There could very well be an unintended consequence of the coronavirus: a wide-ranging exodus of veteran sales and other executives from seafood companies.
The fallout of the pandemic is forcing a large-scale, rapid pivot for seafood suppliers, many of whom are having to shift sooner than may be expected to a more technology-powered business approach.
Sales veterans with a couple of decades under their belts, who came of age in an industry built on relationships, might suddenly find themselves left behind as the young, digitally adroit “kids” and their tech solutions are elevated in importance in an age of collapsing customer bases and shifting supply chains that went from growing trend to harsh reality almost overnight.
Early unemployment figures in the United States support this shift. The unemployment rate for workers 55 and older rose from 2.6 percent to 3.3 percent in March, and that's expected to keep climbing.
Dulcich's company, one of the largest seafood suppliers in North America and the world, has been forced to rapidly reorganize over the past few weeks in response to the pandemic, which has hammered the company's foodservice customers and dramatically collapsed the supply chain.
"We’ll be using a lot more technology for how we process and do orders," he said, noting that it's impacting both B2B and B2C customers.
One example he gave was Pacific Seafood shifting away from using call-in sales for ordering cycles.
"Now we’re going to have a web app where we’re bypassing all sales into our inventory," he said, describing the model as a Pacific Seafood version of an Uber app.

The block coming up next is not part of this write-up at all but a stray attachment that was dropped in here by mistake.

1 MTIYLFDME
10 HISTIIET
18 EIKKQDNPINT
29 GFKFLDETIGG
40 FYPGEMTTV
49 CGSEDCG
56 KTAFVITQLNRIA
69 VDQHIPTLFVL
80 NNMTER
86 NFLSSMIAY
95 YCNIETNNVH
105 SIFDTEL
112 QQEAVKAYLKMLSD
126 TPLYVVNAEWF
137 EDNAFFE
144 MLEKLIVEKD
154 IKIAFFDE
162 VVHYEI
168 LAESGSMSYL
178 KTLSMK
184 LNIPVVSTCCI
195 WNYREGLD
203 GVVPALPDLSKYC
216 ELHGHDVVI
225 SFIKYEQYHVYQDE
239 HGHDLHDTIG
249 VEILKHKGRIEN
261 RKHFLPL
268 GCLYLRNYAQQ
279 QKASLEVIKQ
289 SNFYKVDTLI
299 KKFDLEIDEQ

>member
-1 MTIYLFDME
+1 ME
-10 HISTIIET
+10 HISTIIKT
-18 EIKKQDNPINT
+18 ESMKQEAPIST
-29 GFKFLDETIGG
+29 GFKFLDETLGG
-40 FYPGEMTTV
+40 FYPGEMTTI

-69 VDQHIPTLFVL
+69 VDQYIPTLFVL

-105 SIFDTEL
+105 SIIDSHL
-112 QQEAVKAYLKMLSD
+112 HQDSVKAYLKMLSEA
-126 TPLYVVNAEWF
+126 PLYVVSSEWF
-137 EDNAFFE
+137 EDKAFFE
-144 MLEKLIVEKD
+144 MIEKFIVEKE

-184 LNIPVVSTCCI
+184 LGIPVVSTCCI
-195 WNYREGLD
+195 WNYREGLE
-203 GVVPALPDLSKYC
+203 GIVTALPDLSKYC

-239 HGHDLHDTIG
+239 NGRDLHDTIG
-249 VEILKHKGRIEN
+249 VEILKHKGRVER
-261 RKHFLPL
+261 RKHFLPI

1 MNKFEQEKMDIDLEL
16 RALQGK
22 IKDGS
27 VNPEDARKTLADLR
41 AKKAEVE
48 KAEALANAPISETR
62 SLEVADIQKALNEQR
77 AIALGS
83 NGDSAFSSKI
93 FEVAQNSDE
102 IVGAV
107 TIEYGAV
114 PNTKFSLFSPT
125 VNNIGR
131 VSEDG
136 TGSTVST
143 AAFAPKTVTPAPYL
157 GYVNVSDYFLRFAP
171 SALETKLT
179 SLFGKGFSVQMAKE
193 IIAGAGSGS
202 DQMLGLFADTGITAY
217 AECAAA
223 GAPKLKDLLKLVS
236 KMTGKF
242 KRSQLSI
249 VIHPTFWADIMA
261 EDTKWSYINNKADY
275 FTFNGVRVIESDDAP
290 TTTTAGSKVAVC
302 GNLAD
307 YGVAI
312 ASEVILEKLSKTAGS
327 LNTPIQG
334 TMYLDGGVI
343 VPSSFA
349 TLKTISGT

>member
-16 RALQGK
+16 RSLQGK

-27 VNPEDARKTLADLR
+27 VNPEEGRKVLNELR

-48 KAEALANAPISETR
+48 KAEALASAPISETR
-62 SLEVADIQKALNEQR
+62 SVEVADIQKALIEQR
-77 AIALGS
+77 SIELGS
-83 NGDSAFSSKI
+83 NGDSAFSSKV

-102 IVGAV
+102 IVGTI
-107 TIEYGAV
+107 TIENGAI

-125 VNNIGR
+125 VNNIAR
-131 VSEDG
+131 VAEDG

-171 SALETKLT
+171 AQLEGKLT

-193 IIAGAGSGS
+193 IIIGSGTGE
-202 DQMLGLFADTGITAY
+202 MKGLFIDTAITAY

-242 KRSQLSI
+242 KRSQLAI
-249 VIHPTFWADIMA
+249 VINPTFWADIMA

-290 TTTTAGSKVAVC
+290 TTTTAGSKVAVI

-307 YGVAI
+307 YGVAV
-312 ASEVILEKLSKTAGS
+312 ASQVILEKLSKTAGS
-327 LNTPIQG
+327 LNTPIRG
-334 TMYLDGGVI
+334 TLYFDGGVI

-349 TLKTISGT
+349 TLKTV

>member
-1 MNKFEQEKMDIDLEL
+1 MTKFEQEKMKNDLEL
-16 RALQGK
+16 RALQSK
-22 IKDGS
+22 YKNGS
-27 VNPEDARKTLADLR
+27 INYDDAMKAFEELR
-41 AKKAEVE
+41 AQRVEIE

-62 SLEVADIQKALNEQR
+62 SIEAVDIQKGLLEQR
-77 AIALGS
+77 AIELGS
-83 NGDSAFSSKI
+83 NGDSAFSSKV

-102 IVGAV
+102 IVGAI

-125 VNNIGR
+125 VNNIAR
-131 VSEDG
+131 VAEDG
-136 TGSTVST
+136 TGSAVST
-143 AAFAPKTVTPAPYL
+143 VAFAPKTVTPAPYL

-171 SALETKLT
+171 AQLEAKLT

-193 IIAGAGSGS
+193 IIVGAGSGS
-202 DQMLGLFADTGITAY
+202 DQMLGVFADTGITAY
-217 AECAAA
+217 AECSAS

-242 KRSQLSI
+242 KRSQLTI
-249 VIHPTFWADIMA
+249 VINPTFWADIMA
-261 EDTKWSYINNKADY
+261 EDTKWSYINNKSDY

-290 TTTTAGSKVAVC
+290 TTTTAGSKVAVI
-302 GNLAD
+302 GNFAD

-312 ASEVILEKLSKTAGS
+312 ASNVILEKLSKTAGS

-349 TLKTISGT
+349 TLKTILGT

Dulcich said embracing technology will save the company millions by connecting customers directly with digital inventory and order-management systems, and "a lot of positions" will be permanently removed from his company, even when the pandemic ends, as a result of the streamlining.
The fact is, as sad as it is to say, senior executives in sales, marketing and other traditionally business-critical roles -- who also typically come with large salaries ripe for cutting or furloughing -- could very well be the first to go in a post-corona world in which companies struggle to bring balance to their balance sheets.
Those executives' relationships with customers, which have been so foundational in the seafood world for so long, could be supplanted by one-click order simplicity. Additionally, there will be a lot fewer restaurant and other foodservice clients for sales personnel to chase when this is all said and done.
Perhaps lots of these veteran seafood sales execs might take matters into their own hands. Maybe the coronavirus will be the motivation they have been looking for to step into retirement or some other career change. Maybe they reach a point where they conclude, “I’ve seen enough,” and exit the industry they love, and that has sustained them for years.
As with most things related to the coronavirus, it is too soon to know exactly what the longer-term impacts of these times will be on consumer behavior, supply chain management, social interactions or workforce realignment.
Maybe, just maybe, we will all come out of the corona chaos valuing business and personal relationships more than ever, and we won’t turn to technology to do all our grocery shopping, or order food from our favorite restaurant, or eliminate the human element from our supply chain.
Will seafood be the lesser if industry veterans exit and technology steps in? Probably. But all of these trends were already taking hold before corona supercharged them, so in all likelihood they are here to stay.
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